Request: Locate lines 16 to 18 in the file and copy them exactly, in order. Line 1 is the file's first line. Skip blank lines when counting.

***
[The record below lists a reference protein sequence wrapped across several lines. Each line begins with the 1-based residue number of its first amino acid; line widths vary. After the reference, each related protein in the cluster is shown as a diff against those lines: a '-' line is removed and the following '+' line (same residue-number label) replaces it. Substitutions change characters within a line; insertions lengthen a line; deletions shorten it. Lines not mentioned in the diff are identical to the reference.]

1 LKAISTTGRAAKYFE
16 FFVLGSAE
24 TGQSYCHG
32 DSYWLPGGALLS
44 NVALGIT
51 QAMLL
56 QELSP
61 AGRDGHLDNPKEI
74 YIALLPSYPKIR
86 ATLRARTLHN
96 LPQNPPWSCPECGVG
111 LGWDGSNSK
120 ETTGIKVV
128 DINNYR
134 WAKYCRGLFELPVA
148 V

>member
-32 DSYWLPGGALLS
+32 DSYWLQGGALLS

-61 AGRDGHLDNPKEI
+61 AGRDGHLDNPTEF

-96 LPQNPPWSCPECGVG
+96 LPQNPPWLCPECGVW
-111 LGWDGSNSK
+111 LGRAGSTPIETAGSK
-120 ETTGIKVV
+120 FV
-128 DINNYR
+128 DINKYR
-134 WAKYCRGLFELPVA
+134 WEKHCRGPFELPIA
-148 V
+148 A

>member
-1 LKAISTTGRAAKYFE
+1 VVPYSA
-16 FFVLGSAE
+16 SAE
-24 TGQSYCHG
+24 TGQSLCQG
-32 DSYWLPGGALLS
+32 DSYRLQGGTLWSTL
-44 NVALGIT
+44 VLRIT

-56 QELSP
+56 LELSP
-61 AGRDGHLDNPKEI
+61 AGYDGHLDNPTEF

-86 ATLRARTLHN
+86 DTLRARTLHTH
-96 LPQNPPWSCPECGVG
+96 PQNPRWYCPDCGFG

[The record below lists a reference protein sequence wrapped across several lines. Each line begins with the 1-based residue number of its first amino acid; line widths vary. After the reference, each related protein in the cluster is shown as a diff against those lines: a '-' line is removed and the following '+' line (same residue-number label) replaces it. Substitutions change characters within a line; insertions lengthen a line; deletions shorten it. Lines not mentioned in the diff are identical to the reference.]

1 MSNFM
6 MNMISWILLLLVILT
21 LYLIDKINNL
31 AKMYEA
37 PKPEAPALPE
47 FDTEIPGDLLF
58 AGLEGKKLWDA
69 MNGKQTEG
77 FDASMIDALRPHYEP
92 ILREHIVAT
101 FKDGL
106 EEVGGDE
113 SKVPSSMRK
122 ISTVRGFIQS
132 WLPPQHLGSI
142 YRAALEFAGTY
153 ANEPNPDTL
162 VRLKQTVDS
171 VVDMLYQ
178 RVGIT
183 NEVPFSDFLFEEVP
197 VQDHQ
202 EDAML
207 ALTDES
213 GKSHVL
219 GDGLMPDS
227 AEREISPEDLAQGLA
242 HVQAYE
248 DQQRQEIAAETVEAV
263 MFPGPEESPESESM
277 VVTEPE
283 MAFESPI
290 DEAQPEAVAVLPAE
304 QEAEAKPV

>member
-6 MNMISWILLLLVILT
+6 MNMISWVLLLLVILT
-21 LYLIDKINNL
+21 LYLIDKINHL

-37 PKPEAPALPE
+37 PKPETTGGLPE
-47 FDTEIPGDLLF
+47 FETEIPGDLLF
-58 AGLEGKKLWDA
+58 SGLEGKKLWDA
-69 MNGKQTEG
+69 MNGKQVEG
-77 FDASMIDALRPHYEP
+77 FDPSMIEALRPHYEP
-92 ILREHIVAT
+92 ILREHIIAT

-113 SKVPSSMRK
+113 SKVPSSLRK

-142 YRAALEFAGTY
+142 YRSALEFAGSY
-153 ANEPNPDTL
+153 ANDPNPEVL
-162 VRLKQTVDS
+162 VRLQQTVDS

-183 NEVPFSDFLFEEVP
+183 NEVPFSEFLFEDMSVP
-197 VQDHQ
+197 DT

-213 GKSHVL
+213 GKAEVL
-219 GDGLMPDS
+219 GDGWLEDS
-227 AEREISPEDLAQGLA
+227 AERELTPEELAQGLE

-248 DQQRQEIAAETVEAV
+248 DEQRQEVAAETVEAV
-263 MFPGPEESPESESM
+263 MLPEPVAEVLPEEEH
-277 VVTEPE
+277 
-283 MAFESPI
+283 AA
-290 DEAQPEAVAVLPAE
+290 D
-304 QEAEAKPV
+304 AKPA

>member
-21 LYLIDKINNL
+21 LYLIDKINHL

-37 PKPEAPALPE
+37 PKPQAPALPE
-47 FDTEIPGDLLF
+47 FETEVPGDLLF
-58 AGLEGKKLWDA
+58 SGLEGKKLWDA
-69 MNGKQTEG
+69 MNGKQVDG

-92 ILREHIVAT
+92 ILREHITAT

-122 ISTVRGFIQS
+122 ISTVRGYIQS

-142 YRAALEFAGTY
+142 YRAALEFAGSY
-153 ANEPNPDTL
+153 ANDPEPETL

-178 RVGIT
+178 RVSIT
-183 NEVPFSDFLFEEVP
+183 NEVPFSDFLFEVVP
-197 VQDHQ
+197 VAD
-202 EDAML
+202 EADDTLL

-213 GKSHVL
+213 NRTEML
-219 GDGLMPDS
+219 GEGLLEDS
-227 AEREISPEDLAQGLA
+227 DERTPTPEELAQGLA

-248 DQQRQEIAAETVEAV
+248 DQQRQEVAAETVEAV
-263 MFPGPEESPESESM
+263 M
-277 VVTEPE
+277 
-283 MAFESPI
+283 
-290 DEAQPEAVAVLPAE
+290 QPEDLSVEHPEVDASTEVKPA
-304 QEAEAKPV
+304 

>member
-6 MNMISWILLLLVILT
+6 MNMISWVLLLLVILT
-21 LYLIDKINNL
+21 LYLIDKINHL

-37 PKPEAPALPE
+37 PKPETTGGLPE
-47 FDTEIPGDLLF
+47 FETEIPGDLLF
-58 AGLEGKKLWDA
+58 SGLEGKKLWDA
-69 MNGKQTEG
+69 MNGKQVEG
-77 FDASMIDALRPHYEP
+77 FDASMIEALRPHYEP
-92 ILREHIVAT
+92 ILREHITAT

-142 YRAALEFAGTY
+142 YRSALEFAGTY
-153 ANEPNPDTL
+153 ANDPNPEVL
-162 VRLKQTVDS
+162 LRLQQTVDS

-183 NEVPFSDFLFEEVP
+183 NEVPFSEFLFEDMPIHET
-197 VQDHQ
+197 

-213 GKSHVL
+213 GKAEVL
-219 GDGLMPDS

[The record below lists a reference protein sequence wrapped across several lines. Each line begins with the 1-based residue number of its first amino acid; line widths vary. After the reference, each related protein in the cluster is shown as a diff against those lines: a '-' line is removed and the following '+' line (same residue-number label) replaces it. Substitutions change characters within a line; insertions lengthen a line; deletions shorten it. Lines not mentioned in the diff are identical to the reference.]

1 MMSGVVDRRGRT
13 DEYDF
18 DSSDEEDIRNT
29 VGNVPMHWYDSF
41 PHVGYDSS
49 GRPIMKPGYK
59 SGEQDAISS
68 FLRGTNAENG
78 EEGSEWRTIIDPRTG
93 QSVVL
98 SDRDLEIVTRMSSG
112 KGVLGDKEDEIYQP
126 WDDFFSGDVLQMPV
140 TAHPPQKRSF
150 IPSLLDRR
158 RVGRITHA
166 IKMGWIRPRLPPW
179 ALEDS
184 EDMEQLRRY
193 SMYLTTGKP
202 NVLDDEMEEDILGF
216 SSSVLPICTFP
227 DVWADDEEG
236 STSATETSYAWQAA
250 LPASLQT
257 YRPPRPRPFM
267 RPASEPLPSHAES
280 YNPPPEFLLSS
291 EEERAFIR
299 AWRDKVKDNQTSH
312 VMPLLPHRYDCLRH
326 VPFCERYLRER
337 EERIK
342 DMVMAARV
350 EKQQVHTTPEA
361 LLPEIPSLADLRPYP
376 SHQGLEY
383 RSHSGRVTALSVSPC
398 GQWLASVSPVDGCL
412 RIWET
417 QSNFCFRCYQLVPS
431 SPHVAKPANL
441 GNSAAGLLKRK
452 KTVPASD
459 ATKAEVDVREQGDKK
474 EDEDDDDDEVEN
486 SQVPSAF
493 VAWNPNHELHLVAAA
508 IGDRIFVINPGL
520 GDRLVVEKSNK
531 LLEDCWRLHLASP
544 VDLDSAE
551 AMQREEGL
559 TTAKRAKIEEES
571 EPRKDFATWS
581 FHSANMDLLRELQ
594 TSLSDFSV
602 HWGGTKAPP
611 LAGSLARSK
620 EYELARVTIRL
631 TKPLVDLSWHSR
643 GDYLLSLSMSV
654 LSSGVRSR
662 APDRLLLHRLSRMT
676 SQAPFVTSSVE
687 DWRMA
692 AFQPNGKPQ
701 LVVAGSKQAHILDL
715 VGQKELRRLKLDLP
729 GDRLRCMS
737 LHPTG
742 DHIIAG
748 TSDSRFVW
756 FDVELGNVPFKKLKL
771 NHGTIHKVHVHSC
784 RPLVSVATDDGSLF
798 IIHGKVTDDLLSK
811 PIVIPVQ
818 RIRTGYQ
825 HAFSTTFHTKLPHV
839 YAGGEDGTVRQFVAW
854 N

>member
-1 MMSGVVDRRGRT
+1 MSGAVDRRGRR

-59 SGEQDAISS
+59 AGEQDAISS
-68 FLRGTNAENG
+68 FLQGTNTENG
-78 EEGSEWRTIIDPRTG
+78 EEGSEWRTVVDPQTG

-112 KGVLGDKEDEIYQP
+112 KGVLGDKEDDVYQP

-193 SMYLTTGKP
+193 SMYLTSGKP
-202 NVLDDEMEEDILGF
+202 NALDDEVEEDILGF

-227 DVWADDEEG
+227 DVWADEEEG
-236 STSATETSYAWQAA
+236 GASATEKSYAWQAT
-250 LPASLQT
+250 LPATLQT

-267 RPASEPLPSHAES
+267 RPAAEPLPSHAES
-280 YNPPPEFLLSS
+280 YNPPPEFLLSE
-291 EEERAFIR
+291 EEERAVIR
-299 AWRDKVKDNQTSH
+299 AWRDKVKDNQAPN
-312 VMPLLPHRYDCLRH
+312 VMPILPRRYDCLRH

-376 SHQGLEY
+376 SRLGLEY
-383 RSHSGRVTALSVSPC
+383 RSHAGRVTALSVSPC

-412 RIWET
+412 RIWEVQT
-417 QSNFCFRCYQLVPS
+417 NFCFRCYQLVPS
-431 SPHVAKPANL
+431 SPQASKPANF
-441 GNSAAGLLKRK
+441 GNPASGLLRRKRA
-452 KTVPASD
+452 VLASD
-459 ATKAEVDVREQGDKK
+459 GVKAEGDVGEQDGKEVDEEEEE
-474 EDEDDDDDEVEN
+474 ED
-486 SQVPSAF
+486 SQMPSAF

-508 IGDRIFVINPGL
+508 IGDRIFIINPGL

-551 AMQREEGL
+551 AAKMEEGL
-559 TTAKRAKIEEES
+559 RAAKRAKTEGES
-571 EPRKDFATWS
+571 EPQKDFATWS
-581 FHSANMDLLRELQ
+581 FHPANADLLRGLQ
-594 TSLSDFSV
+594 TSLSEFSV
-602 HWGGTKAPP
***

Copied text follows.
134 WAKYCRGLFELPVA
148 V

>member